5. Striking and unforgettable visuals
The visuals of the sky and space seem expressionistic, with vivid colors and high contrasts; they seem otherworldly, especially a frame with clouds of vivid colors encircling the black sky with stars shining through. There is a shot of a painting by Pieter Bruegel called “Hunters in the Snow”; in this painting, hunters are shown, probably returning from a hunt, with hounds with them.
This painting, considering Justine’s state of mind, can be interpreted as if the hunters are going to the village to rampage it. The snow ambient in the painting represents the coldness of the world she experiences, and its terrifying stillness.
In one shot, Justine is shown floating in the stream vividly resembling Sir John Everett Millais’ painting “Ophelia”, possibly pointing to the aforementioned metaphor of suicide. In the prelude of the film, a black horse is shown falling, presented in all its magnificence and strength, anticipating the fall of Abraham, Justine’s horse. All of these visual representations show the reality through the artist’s lenses.
As the painter Ernst Kirchner once said: “A painter paints the appearance of things, not their objective correctness, in fact he creates new appearances of things.” The same can be said about von Trier’s ambitions, at least partially, especially in the prelude to the film. The film strives for a realistic and authentic representation of depression, but on the other hand, the reality is intentionally misrepresented to create an artistic goal of transforming things into new kinds of appearances.
6. Creative and mesmerizing use of lighting
The natural lighting, namely the sun, is rather rare. Nocturnal hours are mostly presented and the planet and the stars provide the light, giving the movie a mystical character. This is most vivid in the scene in which Justine lies naked and is illuminated by the light from Melancholia while Wagner’s music is playing, giving the moment an ethereal character. Her being illuminated by Melancholia may symbolically indicate her connection to the planet. She is not afraid of destruction; instead, she embraces it.
Another vivid scene with this character is the one in the garden with Claire, while two stellar objects give light and moderately illuminate it. One of the objects emits blue light, giving the scene an otherworldly representation. At the end of the movie, the light is even more scarce, pointing to Claire’s despair.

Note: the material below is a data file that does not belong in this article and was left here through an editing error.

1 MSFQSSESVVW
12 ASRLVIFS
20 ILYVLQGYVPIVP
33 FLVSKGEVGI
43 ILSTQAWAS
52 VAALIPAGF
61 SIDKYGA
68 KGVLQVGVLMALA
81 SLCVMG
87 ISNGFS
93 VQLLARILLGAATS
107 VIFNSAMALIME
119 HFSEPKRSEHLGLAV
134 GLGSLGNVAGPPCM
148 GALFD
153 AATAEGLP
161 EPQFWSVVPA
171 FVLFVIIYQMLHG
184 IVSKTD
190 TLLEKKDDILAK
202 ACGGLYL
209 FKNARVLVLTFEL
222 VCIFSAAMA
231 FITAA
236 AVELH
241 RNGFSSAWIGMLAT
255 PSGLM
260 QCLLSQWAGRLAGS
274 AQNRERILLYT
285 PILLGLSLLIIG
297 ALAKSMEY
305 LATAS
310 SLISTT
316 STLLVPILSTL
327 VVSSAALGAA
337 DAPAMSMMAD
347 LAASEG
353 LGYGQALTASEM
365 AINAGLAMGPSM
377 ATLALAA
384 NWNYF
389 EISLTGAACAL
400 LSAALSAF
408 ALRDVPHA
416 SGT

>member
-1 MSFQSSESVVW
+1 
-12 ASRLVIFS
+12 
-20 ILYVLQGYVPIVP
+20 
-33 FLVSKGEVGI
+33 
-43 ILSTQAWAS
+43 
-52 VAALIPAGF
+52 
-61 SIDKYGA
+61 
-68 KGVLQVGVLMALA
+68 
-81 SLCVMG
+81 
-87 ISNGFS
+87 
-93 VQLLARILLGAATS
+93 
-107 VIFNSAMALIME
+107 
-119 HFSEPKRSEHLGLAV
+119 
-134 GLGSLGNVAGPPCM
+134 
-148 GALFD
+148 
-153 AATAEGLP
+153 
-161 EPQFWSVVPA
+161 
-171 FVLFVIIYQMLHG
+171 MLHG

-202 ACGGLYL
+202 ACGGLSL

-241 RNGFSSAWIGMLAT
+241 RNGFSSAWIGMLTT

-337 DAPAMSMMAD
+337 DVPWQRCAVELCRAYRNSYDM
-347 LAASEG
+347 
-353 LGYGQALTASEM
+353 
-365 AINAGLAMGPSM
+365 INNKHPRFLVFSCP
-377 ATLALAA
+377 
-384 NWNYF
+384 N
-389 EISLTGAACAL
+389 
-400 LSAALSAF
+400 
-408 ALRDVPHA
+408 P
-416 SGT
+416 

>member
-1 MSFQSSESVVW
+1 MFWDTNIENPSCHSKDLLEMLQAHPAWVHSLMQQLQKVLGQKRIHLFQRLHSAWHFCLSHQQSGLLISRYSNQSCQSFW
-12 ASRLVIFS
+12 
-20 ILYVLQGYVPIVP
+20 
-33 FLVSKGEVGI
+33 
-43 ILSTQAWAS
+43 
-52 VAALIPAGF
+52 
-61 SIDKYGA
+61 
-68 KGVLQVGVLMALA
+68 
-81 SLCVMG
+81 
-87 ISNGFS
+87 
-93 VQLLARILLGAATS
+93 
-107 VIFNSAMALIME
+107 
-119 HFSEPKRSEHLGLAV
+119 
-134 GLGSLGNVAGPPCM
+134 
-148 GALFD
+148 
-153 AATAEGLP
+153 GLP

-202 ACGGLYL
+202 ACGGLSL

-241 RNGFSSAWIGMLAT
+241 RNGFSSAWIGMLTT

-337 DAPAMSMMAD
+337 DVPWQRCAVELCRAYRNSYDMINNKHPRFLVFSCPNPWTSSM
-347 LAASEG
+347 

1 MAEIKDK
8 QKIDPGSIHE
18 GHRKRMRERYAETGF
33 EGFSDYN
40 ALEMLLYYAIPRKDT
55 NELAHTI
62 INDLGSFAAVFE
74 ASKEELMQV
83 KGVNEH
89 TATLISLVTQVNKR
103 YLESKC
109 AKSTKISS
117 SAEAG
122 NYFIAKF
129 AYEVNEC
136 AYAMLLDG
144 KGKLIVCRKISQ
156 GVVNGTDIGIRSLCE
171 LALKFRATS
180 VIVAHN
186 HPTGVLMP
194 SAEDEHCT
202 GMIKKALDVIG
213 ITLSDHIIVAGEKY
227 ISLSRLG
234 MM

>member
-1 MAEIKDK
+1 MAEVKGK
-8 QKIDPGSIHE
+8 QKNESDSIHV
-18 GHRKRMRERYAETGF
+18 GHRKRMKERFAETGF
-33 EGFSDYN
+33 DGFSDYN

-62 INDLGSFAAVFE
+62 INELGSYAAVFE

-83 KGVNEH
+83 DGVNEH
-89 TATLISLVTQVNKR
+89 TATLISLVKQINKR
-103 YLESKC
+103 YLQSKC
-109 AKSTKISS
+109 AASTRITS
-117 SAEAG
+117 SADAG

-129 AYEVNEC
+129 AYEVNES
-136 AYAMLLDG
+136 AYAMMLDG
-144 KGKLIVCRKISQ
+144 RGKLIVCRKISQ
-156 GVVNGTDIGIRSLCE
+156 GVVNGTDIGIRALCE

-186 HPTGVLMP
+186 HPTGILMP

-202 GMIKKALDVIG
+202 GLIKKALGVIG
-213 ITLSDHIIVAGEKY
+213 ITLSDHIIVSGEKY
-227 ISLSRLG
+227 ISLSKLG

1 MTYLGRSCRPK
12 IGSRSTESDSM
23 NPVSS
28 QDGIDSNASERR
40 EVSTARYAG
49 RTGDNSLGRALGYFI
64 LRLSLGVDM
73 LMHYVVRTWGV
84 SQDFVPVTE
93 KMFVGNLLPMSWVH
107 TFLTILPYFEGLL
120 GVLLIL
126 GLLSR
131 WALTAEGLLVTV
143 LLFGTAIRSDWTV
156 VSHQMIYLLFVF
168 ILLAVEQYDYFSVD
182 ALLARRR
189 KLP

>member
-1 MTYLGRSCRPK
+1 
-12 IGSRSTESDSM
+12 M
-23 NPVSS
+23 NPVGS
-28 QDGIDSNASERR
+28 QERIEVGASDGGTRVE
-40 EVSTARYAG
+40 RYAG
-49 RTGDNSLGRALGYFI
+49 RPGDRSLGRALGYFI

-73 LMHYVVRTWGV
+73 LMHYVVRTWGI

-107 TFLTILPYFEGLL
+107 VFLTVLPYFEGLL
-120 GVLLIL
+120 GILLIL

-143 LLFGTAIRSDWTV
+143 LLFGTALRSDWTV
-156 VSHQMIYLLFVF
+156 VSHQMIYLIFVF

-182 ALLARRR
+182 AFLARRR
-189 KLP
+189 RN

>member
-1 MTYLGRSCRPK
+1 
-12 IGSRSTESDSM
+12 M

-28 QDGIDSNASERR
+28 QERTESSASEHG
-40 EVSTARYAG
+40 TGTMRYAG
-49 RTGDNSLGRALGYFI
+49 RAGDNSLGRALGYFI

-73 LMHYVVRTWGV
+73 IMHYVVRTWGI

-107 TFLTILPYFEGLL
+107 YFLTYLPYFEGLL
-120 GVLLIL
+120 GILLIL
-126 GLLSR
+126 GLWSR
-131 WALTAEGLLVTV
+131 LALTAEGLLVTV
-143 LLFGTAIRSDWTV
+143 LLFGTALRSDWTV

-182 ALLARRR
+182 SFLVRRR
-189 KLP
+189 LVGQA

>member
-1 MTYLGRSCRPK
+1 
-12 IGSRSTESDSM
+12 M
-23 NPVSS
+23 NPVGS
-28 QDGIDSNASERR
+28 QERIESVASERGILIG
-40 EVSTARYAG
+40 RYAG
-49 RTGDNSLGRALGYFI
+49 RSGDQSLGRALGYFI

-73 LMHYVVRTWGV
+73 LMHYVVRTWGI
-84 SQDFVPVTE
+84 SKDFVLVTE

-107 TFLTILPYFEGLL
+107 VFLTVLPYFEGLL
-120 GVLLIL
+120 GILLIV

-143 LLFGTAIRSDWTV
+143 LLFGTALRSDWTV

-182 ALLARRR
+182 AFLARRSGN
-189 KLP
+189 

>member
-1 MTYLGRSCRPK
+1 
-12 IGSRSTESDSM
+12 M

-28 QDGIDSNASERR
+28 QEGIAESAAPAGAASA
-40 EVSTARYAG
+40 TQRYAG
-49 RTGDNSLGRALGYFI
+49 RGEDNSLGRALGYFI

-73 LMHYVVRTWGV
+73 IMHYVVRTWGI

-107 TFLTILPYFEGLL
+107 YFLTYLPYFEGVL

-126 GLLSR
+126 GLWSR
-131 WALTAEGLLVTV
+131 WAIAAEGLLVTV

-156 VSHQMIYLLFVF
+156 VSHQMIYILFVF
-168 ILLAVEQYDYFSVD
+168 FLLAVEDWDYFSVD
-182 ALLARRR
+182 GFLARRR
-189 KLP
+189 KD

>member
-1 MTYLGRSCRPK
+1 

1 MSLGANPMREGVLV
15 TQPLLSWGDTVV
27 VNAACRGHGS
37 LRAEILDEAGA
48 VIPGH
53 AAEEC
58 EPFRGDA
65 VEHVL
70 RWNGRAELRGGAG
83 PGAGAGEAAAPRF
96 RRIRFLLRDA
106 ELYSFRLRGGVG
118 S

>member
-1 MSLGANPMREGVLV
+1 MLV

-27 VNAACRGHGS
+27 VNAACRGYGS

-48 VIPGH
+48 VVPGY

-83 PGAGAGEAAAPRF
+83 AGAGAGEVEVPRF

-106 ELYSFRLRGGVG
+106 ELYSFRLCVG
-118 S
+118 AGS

Nevertheless, although it is grim, daylight shines to accompany the final scenes in which Melancholia hits Earth. Before it does, the screen turns blue to portray their final moments, and light shines on the characters, eventually turning into a dark screen, signifying nothingness. The use of lighting in the film in general is creative, abundant in its contrasts and ever-changing, pointing to the characters’ emotional states.
7. It has an extraordinary female lead
Von Trier’s Justine, as opposed to de Sade’s Justine, is not passive in her attitude toward the condition she is in. During the wedding, she has sex with a young man as a means of escape from a frightening situation for which she does not seem fit. She also confronts her boss, although she is physiologically weak. Toward the end of the film, she becomes confident and is the only one who has the strength to face imminent destruction. One may say that she has nothing to lose, as opposed to Claire.
However, she seems to come to terms with her own death, as she is awakened from her dream-like state of despair. In the end, she makes the world’s destruction easier for her nephew through creativity; they build “a cave” of branches.
At the beginning of the film we see her emitting a kind of finger lightning; de Sade’s Justine is killed by lightning. Toward the end of the film we learn she has clairvoyant abilities. She has established some kind of connection with the planet Melancholia. She seems to be connected to the world in an extraordinary way, possibly because of her sensitivity.
Lars von Trier is famous for bringing women to the center of the stage in his movies, also notably in “Dogville”. He is sometimes called a feminist director; he acknowledges the strengths of women and depicts various ways they cope with reality and try to come out better in the world.
Justine is certainly one of those characters, as she is complex in terms of her emotions and attitude toward her surroundings; she is one of the most interesting characters of von Trier’s vision. Faced with certain death, she is a survivor.
Author Bio: Hrvoje Galich is a student of political science and writes expressionist poetry. He believes that Tristan und Isolde is the most beautiful artistic piece in the history of man. He loves movies by Andrei Tarkovsky, Michelangelo Antonioni, Ingmar Bergman and Shohei Imamura. He adores his cat “Meow”, the only cat in the world that can say her name.